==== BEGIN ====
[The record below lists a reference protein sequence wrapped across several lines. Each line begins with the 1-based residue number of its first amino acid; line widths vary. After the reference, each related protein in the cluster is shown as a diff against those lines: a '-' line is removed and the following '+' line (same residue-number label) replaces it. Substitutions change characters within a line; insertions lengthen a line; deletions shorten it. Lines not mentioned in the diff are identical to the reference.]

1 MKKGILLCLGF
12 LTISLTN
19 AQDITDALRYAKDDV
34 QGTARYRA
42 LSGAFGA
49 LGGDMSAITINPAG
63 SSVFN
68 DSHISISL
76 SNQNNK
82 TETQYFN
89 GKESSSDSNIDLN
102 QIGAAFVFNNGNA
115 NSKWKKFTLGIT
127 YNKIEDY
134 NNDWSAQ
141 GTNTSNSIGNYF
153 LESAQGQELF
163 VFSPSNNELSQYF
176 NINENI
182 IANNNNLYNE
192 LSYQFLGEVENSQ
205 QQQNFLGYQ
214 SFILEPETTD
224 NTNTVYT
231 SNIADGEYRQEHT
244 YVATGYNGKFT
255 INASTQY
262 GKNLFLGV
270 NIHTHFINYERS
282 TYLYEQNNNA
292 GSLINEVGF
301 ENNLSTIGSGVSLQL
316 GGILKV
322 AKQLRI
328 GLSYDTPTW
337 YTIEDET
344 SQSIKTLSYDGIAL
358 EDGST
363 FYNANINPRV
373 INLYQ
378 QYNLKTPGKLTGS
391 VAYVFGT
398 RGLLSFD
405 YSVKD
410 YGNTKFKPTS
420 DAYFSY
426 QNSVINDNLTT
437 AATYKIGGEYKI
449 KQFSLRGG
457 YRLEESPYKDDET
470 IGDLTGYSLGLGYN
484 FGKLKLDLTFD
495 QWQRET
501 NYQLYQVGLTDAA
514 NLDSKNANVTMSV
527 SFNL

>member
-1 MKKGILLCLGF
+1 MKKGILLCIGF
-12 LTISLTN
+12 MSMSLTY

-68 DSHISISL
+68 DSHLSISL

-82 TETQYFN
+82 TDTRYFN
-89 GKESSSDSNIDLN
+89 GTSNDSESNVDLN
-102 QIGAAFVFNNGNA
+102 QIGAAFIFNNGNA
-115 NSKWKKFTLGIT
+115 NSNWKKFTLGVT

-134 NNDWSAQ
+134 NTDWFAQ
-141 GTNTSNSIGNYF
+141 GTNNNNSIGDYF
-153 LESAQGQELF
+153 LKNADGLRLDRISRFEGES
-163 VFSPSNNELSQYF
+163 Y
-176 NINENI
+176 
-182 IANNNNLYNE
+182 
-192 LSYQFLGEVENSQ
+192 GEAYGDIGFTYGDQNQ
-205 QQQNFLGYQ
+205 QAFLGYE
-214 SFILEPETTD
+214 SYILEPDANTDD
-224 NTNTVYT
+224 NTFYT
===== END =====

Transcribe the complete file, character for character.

[The record below lists a reference protein sequence wrapped across several lines. Each line begins with the 1-based residue number of its first amino acid; line widths vary. After the reference, each related protein in the cluster is shown as a diff against those lines: a '-' line is removed and the following '+' line (same residue-number label) replaces it. Substitutions change characters within a line; insertions lengthen a line; deletions shorten it. Lines not mentioned in the diff are identical to the reference.]

1 MKKGILLCLGF
12 LTISLTN
19 AQDITDALRYAKDDV
34 QGTARYRA
42 LSGAFGA
49 LGGDMSAITINPAG
63 SSVFN
68 DSHISISL
76 SNQNNK
82 TETQYFN
89 GKESSSDSNIDLN
102 QIGAAFVFNNGNA
115 NSKWKKFTLGIT
127 YNKIEDY
134 NNDWSAQ
141 GTNTSNSIGNYF
153 LESAQGQELF
163 VFSPSNNELSQYF
176 NINENI
182 IANNNNLYNE
192 LSYQFLGEVENSQ
205 QQQNFLGYQ
214 SFILEPETTD
224 NTNTVYT
231 SNIADGEYRQEHT
244 YVATGYNGKFT
255 INASTQY
262 GKNLFLGV
270 NIHTHFINYERS
282 TYLYEQNNNA
292 GSLINEVGF
301 ENNLSTIGSGVSLQL
316 GGILKV
322 AKQLRI
328 GLSYDTPTW
337 YTIEDET
344 SQSIKTLSYDGIAL
358 EDGST
363 FYNANINPRV
373 INLYQ
378 QYNLKTPGKLTGS
391 VAYVFGT
398 RGLLSFD
405 YSVKD
410 YGNTKFKPTS
420 DAYFSY
426 QNSVINDNLTT
437 AATYKIGGEYKI
449 KQFSLRGG
457 YRLEESPYKDDET
470 IGDLTGYSLGLGYN
484 FGKLKLDLTFD
495 QWQRET
501 NYQLYQVGLTDAA
514 NLDSKNANVTMSV
527 SFNL

>member
-1 MKKGILLCLGF
+1 MKKGILLCIGF
-12 LTISLTN
+12 MSMSLTY

-68 DSHISISL
+68 DSHLSISL

-82 TETQYFN
+82 TDTRYFN
-89 GKESSSDSNIDLN
+89 GTSNDSESNVDLN
-102 QIGAAFVFNNGNA
+102 QIGAAFIFNNGNA
-115 NSKWKKFTLGIT
+115 NSNWKKFTLGVT

-134 NNDWSAQ
+134 NTDWFAQ
-141 GTNTSNSIGNYF
+141 GTNNNNSIGDYF
-153 LESAQGQELF
+153 LKNADGLRLDRISRFEGES
-163 VFSPSNNELSQYF
+163 Y
-176 NINENI
+176 
-182 IANNNNLYNE
+182 
-192 LSYQFLGEVENSQ
+192 GEAYGDIGFTYGDQNQ
-205 QQQNFLGYQ
+205 QAFLGYE
-214 SFILEPETTD
+214 SYILEPDANTDD
-224 NTNTVYT
+224 NTFYT